Fish oil and acne

Fish oil and algae oil are great sources of omega-3 and omega-6, both essential fatty acids. Studies have shown that diets rich in fish containing omega-3 resulted in less oil produced by the skin and fewer acne lesions. Omega-3 and omega-6 have also been shown to have anti-inflammatory properties that can be good for skin health. Omega-3 is richly available in a variety of foods, including mackerel and salmon. For those who eat plant-based diets, omega-3 and omega-6 are available in supplement form.

B-vitamins and acne

B-vitamins have yielded mixed results in the treatment of acne. Studies of vitamin B12 supplements actually showed that these supplements can lead to the emergence of acne or exacerbate existing acne. However, another study showed that pantothenic acid – or vitamin B5 – helped reduce facial lesions caused by acne after being applied for 12 weeks. Further randomized, placebo-controlled are needed to better understand B-vitamins and acne.

Vitamin C and acne

Vitamin C is a water-soluble vitamin that your body doesn’t naturally produce, which means you have to get it through your diet. It’s essential to many areas of your health, including your skin health. A study from Oregon State University shows that topical vitamin C may be helpful in reducing acne lesions.

Vitamin C is also an antioxidant. This means vitamin C helps neutralize unstable, cell-damaging compounds known as free radicals. Free radicals can affect your skin health.

Furthermore, your top layer of skin – the part that’s visible, known as the epidermis – has a lot of vitamin C; the vitamin helps heal, protect, and create new skin. Vitamin C may also help with the production of collagen, which can help with acne scars.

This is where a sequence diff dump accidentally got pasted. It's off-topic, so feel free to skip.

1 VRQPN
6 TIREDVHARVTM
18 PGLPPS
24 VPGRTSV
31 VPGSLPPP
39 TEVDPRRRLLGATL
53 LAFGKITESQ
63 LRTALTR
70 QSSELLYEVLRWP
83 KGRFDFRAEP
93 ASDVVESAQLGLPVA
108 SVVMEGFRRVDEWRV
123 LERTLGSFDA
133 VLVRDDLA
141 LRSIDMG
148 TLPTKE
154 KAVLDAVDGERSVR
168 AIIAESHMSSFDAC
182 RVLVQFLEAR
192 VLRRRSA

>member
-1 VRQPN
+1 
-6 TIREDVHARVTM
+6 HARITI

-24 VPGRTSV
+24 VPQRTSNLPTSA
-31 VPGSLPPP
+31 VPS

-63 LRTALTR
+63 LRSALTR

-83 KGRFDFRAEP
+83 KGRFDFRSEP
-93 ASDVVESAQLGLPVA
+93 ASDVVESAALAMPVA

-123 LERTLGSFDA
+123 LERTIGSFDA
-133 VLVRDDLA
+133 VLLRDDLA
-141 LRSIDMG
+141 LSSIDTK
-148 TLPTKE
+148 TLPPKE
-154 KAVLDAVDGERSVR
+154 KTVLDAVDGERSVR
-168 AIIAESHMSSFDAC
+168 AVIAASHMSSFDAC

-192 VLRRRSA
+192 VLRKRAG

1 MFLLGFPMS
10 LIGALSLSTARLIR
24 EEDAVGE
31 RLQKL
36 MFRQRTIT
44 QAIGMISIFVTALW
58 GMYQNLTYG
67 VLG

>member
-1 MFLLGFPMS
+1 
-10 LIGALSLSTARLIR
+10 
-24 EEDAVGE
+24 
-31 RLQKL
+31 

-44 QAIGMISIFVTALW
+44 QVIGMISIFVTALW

Probiotics and acne

Recent studies have shown that the use of probiotics may be effective in treating acne. The topical application of probiotics has been shown to increase skin properties that keep the skin moist and target factors that lead to acne formation. Probiotics can bring out the production of health ceramides that restore health fats, remedying acne and helping reduce common side effects of other acne treatments.

Diet and acne

A recent study found that diet can play a role in acne and its treatment. Some foods were found to be potentially helpful to treating and preventing acne, while some foods were found to worsen acne symptoms. For example, it was found that achieving a low glycemic index by cutting out processed foods could improve acne. Likewise, cutting back on milk and other dairy products could help with achieving clearer skin. Diets with omega-3 and omega-6 fatty acids, meanwhile, could reduce acne breakouts.

More research is needed to demonstrate the effectiveness of probiotic-rich diets on acne, but early findings are promising. Vegetarian and vegan diets, despite all their nutritional benefits, haven’t been demonstrated to be effective in addressing acne.

If acne is a problem for you, you can maybe consider making some slight dietary adjustments.

Common myths around acne

Odds are, you’ve heard some common myths surrounding acne. One popular myth is that only teens get acne. While it’s true that acne mainly affects adolescents, they’re far from the only people who can experience acne. Another common myth is that acne is caused by dirt. As you’ve now seen, this isn't true, either. Acne is caused by a number of factors that are often no fault of your own. And finally, we’ve all heard the myth that popping pimples somehow makes them go away more quickly. On the contrary, popping them can do more harm than good! Instead of popping pimples, try incorporating some of the supplements listed above.

Key takeaways

While there’s no magic solution for acne, there are things you can do to help the situation. A balanced diet, regular hydration, and exercise can lay a firm foundation for skin health – along with applying sunscreen to protect from UV damage. The supplements listed above can be part of a balanced approach to remedying acne. Consult with a medical professional for more information.